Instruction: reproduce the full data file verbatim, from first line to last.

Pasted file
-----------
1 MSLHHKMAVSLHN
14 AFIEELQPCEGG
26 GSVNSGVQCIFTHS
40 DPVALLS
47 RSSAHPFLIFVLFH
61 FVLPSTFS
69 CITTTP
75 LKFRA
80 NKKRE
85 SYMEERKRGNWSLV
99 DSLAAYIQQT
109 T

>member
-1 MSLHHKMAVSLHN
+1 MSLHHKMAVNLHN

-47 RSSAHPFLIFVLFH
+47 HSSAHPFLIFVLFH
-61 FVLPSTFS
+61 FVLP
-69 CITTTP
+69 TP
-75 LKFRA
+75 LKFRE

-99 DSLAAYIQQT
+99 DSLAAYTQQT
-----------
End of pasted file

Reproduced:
1 MSLHHKMAVSLHN
14 AFIEELQPCEGG
26 GSVNSGVQCIFTHS
40 DPVALLS
47 RSSAHPFLIFVLFH
61 FVLPSTFS
69 CITTTP
75 LKFRA
80 NKKRE
85 SYMEERKRGNWSLV
99 DSLAAYIQQT
109 T

>member
-1 MSLHHKMAVSLHN
+1 MSLHHKMAVNLHN

-47 RSSAHPFLIFVLFH
+47 HSSAHPFLIFVLFH
-61 FVLPSTFS
+61 FVLP
-69 CITTTP
+69 TP
-75 LKFRA
+75 LKFRE

-99 DSLAAYIQQT
+99 DSLAAYTQQT